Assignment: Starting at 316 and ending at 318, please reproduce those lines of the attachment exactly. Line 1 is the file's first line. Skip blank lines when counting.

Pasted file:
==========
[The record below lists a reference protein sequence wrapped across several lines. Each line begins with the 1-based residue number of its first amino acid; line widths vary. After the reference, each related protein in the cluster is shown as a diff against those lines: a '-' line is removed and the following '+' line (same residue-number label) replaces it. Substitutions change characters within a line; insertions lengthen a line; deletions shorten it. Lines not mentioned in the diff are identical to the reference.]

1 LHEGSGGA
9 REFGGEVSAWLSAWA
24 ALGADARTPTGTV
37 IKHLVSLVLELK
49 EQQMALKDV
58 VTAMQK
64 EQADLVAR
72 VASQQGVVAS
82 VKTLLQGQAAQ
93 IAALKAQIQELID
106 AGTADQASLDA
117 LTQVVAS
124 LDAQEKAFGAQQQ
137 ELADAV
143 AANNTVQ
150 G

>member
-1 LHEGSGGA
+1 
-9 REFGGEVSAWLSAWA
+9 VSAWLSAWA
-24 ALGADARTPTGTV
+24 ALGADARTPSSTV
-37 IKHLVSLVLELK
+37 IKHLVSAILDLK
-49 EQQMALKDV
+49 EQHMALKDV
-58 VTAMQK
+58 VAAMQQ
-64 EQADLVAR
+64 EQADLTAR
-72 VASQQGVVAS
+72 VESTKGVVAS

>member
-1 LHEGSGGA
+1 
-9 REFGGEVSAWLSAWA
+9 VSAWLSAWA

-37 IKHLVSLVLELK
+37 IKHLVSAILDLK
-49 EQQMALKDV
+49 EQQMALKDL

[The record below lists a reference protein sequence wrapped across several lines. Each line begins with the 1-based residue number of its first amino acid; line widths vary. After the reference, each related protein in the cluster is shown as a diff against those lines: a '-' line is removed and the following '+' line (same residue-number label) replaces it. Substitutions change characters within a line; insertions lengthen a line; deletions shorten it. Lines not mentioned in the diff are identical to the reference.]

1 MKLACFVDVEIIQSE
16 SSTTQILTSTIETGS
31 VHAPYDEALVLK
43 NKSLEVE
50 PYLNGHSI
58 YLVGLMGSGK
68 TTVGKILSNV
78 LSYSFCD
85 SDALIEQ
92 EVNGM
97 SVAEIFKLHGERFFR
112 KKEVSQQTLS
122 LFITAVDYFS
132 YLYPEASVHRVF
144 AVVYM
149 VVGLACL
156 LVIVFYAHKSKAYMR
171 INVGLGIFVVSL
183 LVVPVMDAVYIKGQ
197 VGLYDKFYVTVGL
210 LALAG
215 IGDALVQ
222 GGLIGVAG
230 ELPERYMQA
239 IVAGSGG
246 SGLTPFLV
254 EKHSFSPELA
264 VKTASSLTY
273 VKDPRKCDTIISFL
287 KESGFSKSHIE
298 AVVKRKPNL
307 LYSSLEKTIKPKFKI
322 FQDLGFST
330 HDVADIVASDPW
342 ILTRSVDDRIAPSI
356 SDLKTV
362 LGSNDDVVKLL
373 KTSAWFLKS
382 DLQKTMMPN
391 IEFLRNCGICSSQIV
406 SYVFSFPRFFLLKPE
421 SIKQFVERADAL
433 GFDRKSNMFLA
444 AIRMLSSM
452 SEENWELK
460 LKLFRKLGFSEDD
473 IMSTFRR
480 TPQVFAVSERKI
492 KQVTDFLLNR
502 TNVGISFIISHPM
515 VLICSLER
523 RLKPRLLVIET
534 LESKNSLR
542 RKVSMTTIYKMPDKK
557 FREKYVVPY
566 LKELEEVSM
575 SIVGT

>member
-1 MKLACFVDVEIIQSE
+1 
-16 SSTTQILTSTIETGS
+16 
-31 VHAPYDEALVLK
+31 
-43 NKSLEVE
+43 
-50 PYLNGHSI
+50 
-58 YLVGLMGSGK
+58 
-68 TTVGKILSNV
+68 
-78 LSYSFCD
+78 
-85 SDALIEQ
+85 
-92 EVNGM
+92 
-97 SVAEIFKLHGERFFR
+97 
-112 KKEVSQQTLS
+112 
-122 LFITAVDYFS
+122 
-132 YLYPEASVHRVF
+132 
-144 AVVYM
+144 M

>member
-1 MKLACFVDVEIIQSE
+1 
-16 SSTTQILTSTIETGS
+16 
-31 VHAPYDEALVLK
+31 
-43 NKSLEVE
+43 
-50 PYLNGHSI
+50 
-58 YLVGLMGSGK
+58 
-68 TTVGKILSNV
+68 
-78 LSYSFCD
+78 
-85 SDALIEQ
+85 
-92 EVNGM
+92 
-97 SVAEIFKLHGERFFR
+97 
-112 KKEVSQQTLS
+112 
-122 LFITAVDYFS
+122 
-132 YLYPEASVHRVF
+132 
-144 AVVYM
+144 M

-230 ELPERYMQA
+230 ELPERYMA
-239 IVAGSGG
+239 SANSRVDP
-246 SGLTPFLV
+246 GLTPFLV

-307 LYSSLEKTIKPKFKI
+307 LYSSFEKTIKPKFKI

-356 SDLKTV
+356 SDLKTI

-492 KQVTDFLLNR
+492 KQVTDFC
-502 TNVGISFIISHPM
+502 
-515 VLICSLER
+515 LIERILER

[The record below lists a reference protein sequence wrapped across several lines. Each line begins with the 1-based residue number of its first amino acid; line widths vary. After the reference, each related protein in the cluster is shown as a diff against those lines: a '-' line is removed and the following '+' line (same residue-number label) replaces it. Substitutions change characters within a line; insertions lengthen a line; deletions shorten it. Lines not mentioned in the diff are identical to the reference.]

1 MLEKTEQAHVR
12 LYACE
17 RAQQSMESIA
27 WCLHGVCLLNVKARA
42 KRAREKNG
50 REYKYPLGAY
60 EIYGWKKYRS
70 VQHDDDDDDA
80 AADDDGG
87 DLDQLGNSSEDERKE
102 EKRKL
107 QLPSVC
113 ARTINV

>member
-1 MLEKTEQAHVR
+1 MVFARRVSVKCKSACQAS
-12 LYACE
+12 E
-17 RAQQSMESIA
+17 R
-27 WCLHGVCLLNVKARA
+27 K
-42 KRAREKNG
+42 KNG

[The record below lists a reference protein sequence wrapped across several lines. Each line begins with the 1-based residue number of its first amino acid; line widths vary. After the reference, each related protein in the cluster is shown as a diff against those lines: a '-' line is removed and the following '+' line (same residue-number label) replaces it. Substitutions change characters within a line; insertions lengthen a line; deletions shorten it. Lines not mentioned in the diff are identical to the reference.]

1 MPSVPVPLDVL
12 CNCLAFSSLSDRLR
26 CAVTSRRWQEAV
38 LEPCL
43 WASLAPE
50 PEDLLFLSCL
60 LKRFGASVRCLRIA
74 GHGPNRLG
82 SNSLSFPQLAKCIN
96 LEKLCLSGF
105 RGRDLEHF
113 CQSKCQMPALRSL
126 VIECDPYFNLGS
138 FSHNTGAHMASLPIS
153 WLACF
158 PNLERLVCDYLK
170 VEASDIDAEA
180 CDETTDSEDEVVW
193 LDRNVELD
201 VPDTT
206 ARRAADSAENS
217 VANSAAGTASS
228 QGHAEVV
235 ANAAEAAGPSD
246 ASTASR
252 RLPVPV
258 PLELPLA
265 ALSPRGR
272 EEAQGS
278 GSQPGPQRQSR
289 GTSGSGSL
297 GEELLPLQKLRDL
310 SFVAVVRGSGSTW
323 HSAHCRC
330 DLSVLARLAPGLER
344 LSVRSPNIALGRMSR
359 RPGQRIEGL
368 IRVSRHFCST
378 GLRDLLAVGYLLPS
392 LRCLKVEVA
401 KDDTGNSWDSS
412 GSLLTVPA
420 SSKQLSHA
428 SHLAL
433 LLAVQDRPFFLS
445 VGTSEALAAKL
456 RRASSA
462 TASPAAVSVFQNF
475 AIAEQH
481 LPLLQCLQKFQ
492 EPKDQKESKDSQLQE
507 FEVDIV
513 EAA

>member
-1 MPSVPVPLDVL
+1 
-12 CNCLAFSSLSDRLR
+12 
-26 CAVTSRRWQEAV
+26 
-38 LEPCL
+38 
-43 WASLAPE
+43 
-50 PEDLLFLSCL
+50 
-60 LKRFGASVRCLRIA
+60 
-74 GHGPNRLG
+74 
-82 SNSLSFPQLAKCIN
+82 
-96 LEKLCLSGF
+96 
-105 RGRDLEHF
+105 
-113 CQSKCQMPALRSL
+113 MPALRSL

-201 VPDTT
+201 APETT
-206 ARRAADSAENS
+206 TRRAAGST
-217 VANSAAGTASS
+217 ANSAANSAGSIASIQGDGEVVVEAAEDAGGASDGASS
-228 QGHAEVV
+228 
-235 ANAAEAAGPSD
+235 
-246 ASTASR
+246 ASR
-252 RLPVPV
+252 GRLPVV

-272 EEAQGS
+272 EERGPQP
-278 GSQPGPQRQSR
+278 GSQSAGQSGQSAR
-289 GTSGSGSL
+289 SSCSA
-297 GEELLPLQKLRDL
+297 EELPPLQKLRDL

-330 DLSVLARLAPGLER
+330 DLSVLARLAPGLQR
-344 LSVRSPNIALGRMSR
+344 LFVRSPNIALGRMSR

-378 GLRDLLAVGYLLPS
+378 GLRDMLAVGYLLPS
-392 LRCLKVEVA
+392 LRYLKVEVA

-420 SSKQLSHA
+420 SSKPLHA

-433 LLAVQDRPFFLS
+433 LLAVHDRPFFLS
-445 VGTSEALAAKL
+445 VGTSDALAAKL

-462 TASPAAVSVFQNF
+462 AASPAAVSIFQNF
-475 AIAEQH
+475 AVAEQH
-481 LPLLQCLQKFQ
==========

-433 LLAVQDRPFFLS
+433 LLAVHDRPFFLS
-445 VGTSEALAAKL